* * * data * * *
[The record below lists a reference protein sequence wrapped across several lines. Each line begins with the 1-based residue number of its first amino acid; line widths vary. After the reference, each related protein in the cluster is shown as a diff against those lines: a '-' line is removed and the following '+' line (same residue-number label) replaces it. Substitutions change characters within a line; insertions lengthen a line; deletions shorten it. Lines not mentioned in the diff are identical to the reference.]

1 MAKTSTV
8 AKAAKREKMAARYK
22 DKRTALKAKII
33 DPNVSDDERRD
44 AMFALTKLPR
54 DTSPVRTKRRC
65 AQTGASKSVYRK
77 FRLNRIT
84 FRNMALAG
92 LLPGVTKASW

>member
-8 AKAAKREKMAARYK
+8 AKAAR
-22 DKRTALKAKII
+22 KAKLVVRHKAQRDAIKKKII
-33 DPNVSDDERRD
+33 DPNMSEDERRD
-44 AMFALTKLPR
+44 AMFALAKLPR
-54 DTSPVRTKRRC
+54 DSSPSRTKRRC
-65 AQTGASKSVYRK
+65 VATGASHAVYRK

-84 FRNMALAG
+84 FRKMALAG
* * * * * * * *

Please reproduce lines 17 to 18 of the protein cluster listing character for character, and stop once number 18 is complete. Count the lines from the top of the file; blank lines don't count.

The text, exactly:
-33 DPNVSDDERRD
+33 DPNMSEDERRD